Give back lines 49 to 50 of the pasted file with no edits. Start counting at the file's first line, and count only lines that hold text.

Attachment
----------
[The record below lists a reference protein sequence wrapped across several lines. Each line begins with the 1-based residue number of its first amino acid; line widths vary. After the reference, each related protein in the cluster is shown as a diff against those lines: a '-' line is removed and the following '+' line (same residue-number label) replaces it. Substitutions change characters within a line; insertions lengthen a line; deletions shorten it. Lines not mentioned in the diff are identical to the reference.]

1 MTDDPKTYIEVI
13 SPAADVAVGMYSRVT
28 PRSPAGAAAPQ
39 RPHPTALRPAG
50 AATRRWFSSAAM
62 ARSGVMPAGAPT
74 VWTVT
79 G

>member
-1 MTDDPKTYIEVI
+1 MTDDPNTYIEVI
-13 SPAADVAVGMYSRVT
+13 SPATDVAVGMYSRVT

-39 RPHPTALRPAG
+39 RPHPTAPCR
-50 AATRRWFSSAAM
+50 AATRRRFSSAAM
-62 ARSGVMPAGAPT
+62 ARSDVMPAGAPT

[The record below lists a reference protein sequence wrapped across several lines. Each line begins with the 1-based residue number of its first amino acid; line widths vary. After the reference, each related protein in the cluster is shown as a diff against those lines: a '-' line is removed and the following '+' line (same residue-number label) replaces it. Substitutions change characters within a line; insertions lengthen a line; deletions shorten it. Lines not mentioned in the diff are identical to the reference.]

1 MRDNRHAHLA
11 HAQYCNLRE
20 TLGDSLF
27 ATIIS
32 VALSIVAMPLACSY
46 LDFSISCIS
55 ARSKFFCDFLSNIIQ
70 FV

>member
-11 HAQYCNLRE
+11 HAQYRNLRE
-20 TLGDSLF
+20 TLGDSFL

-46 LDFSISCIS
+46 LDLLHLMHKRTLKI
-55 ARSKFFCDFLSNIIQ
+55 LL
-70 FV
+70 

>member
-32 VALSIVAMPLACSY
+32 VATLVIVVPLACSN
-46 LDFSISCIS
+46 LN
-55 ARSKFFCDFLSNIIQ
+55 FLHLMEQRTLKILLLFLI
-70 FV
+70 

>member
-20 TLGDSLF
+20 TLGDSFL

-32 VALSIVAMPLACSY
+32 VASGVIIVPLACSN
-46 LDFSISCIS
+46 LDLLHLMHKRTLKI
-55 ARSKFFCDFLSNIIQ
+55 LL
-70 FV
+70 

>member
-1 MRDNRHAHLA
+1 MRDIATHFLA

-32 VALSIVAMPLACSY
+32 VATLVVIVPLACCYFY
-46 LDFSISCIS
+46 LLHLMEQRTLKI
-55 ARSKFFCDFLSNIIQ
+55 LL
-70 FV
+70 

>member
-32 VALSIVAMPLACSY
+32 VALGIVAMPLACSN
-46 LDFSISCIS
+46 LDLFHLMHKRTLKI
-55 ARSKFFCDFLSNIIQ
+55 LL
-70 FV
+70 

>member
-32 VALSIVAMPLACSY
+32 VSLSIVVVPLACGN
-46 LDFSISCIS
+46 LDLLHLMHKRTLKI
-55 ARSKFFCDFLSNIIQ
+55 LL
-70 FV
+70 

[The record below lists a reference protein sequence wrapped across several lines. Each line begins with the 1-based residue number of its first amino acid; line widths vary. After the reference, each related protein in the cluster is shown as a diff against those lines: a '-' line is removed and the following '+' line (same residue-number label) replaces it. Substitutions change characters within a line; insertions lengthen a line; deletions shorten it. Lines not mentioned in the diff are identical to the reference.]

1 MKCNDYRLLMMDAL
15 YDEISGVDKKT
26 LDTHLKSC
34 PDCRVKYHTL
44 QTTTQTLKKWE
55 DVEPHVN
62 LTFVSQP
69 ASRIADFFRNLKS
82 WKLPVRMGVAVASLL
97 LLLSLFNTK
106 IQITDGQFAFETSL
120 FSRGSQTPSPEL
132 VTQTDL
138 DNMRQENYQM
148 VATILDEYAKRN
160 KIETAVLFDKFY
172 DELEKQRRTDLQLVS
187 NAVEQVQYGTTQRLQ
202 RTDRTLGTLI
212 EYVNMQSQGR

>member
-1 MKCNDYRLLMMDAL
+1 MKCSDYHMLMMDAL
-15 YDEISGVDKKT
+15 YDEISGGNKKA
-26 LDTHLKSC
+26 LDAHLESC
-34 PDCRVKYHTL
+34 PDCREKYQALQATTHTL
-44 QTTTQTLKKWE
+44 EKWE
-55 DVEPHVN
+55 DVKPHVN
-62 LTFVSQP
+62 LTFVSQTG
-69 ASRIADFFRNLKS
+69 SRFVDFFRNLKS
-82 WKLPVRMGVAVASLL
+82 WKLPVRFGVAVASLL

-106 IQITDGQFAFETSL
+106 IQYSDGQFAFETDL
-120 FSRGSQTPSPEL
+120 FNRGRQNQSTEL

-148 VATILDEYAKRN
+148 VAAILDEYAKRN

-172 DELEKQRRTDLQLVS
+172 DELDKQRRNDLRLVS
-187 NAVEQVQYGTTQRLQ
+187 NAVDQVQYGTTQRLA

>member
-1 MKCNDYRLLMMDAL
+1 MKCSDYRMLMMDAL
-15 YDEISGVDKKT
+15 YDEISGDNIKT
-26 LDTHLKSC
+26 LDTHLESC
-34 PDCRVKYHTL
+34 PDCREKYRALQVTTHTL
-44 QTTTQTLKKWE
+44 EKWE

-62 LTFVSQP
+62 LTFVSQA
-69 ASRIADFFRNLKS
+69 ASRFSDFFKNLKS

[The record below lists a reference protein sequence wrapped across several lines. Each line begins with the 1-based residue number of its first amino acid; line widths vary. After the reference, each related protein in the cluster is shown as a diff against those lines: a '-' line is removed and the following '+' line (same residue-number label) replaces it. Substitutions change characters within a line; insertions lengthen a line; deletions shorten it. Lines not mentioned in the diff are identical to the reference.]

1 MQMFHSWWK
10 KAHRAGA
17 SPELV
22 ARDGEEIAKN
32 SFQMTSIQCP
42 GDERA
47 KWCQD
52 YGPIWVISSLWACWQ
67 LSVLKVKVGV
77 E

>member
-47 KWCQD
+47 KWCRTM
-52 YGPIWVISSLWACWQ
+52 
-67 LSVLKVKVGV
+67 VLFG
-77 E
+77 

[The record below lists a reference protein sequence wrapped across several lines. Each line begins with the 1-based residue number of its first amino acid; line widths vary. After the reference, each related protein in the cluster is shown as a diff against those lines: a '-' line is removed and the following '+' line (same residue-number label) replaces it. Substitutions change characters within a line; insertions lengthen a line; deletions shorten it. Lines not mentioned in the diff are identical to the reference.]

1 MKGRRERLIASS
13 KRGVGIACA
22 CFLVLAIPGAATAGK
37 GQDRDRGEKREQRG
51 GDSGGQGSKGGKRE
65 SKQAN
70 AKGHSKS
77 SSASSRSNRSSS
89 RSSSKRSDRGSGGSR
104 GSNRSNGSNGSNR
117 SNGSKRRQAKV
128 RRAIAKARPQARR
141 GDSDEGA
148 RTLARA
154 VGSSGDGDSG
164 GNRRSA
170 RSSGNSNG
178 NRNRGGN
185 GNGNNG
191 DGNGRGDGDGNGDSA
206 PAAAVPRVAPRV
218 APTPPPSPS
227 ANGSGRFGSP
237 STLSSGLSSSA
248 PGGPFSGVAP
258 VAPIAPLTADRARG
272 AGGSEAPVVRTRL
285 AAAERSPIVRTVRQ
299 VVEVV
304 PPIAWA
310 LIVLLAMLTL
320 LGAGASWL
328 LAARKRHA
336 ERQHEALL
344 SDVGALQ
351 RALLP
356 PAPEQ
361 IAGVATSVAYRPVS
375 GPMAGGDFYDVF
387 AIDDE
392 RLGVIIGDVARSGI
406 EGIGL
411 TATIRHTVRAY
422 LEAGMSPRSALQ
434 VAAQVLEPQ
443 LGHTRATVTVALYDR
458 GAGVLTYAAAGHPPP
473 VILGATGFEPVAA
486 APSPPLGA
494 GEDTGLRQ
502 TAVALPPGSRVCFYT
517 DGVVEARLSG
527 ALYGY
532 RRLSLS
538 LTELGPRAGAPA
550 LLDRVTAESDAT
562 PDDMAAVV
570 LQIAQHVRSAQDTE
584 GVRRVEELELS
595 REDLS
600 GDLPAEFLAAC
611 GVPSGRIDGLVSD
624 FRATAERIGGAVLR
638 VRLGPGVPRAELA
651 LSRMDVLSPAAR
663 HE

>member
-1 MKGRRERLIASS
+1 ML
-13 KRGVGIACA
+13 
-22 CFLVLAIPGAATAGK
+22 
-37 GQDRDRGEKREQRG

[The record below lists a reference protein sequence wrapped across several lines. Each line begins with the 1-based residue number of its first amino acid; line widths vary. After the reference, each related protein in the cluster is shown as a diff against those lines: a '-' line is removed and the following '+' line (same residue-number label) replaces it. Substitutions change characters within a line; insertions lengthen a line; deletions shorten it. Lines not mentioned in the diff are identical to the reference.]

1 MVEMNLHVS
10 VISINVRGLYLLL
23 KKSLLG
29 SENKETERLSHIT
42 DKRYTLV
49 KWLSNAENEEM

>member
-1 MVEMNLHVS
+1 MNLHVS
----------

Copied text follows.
+70 

>member